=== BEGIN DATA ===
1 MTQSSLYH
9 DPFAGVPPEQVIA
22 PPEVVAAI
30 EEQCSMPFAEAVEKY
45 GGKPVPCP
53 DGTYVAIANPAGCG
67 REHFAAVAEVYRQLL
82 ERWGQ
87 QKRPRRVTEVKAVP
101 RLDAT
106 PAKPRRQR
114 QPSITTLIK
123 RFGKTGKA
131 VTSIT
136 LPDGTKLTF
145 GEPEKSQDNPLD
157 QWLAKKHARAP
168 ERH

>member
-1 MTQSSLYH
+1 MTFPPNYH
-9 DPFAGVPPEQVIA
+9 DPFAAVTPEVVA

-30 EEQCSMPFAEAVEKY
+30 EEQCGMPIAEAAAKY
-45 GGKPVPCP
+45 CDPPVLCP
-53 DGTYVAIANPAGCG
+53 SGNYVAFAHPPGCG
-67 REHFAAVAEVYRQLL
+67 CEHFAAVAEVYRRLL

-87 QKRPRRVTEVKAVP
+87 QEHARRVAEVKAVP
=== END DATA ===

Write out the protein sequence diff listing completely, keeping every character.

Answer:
1 MTQSSLYH
9 DPFAGVPPEQVIA
22 PPEVVAAI
30 EEQCSMPFAEAVEKY
45 GGKPVPCP
53 DGTYVAIANPAGCG
67 REHFAAVAEVYRQLL
82 ERWGQ
87 QKRPRRVTEVKAVP
101 RLDAT
106 PAKPRRQR
114 QPSITTLIK
123 RFGKTGKA
131 VTSIT
136 LPDGTKLTF
145 GEPEKSQDNPLD
157 QWLAKKHARAP
168 ERH

>member
-1 MTQSSLYH
+1 MTFPPNYH
-9 DPFAGVPPEQVIA
+9 DPFAAVTPEVVA

-30 EEQCSMPFAEAVEKY
+30 EEQCGMPIAEAAAKY
-45 GGKPVPCP
+45 CDPPVLCP
-53 DGTYVAIANPAGCG
+53 SGNYVAFAHPPGCG
-67 REHFAAVAEVYRQLL
+67 CEHFAAVAEVYRRLL

-87 QKRPRRVTEVKAVP
+87 QEHARRVAEVKAVP